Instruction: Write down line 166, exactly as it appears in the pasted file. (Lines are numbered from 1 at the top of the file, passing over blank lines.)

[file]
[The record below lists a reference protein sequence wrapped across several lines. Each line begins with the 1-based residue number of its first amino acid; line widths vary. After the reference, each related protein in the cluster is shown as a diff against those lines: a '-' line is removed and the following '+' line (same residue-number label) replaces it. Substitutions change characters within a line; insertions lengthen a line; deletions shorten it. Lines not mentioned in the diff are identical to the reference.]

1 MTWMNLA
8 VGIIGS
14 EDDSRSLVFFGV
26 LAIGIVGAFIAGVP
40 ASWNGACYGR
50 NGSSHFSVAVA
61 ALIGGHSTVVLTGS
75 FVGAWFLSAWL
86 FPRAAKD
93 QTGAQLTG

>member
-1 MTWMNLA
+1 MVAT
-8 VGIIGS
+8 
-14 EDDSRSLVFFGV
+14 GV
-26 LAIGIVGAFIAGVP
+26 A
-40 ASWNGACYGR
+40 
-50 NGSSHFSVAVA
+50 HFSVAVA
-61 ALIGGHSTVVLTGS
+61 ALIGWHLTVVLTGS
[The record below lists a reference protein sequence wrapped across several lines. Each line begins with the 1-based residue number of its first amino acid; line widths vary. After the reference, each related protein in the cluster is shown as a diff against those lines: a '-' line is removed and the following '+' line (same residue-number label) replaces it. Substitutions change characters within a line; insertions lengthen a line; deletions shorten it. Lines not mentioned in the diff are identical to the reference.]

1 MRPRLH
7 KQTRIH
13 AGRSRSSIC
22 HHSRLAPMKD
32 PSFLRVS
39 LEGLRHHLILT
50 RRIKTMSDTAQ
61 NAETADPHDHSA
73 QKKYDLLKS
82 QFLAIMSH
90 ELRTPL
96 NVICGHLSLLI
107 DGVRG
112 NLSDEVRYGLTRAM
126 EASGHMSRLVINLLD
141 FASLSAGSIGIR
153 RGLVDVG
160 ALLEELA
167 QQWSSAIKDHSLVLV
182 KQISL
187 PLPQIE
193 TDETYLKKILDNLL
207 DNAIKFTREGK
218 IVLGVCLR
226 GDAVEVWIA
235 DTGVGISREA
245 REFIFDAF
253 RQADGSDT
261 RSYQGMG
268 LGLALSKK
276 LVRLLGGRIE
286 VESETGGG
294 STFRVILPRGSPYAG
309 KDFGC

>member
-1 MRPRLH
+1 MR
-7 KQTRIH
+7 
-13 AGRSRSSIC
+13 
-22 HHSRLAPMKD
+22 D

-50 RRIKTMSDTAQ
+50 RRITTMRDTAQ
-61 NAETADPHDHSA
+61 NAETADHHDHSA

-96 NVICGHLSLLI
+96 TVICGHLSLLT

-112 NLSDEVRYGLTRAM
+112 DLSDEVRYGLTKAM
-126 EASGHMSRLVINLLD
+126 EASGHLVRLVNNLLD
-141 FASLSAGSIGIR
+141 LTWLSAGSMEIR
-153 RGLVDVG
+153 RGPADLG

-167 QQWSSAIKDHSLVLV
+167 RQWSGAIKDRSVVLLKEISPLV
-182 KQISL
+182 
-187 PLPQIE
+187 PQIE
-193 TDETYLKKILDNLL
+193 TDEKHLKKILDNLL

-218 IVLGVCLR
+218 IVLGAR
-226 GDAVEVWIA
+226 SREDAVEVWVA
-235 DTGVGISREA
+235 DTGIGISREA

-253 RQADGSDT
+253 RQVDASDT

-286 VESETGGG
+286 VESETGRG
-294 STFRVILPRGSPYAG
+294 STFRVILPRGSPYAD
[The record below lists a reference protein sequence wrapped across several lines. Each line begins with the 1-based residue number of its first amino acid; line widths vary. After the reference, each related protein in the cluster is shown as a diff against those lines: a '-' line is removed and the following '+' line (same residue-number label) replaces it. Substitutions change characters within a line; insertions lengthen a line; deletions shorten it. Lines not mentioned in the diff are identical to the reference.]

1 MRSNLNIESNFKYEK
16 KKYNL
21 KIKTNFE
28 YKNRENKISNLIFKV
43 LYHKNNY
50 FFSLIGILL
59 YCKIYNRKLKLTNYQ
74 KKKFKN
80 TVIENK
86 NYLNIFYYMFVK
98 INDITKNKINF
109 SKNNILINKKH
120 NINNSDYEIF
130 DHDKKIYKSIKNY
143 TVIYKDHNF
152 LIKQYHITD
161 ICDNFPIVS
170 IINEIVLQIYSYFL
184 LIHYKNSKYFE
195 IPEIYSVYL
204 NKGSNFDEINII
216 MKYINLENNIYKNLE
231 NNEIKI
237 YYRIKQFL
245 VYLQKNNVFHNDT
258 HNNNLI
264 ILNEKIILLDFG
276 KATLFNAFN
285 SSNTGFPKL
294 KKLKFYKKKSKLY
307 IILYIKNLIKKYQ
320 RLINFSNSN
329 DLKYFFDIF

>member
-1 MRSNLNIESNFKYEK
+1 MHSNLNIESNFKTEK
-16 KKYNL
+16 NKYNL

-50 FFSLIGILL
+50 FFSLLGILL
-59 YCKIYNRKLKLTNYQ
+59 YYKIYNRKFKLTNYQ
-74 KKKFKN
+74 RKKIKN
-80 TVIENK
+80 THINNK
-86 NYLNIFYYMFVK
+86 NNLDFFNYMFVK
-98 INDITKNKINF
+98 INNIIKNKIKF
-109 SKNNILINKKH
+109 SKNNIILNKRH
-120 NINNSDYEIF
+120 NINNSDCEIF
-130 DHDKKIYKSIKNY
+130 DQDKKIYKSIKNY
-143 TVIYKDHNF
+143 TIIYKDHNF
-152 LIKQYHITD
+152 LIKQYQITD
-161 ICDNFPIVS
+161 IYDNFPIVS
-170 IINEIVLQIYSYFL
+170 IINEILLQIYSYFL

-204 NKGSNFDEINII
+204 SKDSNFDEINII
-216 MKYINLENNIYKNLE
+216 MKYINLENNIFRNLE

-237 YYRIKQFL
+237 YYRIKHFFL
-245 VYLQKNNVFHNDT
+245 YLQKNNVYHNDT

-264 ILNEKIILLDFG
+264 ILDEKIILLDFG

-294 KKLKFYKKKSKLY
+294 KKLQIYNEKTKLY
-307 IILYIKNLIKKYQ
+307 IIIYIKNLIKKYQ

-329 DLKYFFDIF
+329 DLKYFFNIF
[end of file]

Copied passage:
-161 ICDNFPIVS